It’s not really true that magnetic field lines cannot cross, but where they do, the magnetic field strength has to be zero.
Here’s why: A magnetic field line is that path in space that points in the direction of the magnetic field at every point along it. Walk along a magnetic field line carrying a compass, and the needle will always point in the direction you need to go in order to stay on that magnetic field line (the needle has to be able to pivot up and down as well as around in a circle like most compasses).
If two field lines crossed, then that is saying that the magnetic field points in two different directions, at one place. There’s only one direction to the magnetic field at any place at any time, so this doesn’t happen.
A field of zero is the only kind of magnetic field without a direction. You get this inside of quadrupole magnets, say. Here’s how to make such a field. Start with four bar magnets, and arrange them like so:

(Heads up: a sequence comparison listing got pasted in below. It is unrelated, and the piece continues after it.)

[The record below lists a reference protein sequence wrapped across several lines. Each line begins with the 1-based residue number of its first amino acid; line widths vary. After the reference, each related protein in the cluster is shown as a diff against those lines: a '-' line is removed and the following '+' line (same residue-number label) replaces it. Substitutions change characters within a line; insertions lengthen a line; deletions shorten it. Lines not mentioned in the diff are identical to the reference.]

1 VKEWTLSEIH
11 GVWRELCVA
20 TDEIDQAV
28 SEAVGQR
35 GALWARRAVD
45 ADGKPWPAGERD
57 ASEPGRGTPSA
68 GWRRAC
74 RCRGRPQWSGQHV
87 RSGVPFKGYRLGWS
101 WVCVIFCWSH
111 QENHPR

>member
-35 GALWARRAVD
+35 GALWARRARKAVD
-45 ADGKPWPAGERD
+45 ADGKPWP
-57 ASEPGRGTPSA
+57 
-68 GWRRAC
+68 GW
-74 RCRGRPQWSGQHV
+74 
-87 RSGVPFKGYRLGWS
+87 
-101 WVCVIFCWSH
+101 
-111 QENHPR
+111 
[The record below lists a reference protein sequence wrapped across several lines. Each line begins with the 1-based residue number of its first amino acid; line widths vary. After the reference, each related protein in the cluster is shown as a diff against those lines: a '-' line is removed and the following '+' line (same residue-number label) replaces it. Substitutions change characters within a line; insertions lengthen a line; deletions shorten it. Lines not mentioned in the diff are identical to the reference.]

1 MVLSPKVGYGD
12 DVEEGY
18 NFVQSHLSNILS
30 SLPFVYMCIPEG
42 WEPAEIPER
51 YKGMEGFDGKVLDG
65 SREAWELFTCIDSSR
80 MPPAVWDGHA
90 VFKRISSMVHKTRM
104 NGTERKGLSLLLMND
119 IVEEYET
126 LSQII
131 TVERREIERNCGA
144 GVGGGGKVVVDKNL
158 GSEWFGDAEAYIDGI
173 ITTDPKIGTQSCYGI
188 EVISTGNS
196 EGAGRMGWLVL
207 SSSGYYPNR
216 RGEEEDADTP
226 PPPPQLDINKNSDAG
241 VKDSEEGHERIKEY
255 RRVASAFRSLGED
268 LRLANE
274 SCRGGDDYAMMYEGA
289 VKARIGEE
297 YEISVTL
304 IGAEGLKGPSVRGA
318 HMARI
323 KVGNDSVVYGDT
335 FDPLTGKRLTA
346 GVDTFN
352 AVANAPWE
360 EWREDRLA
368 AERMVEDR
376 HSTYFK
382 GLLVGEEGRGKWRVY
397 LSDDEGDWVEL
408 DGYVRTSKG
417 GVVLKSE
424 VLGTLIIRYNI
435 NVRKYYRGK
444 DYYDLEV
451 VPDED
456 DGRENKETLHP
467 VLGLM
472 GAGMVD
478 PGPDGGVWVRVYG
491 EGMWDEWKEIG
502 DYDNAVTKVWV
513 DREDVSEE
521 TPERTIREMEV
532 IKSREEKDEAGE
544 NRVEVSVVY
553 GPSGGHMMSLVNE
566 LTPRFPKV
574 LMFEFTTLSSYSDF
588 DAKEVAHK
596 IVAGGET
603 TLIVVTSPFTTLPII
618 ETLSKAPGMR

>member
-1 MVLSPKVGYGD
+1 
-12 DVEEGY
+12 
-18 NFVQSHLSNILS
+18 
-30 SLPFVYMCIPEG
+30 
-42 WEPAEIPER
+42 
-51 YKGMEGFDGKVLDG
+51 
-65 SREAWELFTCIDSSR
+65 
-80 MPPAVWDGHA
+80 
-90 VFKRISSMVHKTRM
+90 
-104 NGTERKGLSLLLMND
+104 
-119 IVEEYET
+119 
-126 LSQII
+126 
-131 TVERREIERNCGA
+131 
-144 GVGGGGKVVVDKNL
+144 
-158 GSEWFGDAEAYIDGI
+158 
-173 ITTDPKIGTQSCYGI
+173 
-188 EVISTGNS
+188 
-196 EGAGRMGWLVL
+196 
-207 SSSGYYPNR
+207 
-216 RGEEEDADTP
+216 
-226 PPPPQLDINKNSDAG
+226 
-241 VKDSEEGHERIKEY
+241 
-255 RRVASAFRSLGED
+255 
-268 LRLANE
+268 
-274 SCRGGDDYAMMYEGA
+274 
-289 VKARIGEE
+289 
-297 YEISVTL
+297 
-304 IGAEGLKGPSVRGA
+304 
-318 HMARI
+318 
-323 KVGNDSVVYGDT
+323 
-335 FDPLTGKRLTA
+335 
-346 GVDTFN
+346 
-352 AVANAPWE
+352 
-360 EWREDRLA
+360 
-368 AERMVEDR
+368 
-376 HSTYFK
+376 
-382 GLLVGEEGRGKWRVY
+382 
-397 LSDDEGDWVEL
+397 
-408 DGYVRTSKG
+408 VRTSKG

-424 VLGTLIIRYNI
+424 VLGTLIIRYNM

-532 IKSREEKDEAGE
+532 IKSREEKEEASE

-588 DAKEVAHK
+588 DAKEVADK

N S SN NS S N
The magnetic field in the center of that thing will be zero, but magnetic field lines will point in towards the center from the left and right, and field lines will point away from the center up and down. So even here they don't actually cross.
Now you asked about why magnetic field lines bend -- they don’t always have to. Some magnets are constructed so the magnetic field lines are as straight as possible (at least over part of their length). Magnetic field lines tend to follow closed loops, though. Ordinary permanent magnets have North and South poles, and the magnetic field lines go out of the magnetic North pole and head towards the South pole, usually curving in the process. Magnetic fields can be produced by electrical currents flowing in wires, and the resulting magnetic field makes loops around the wire. You can arrange a lot of wires so the magnetic field follows a nearly straight path for a while, but eventually the field will bend around as no apparatus is infinitely big.
(republished on 07/13/06)
(published on 03/04/13)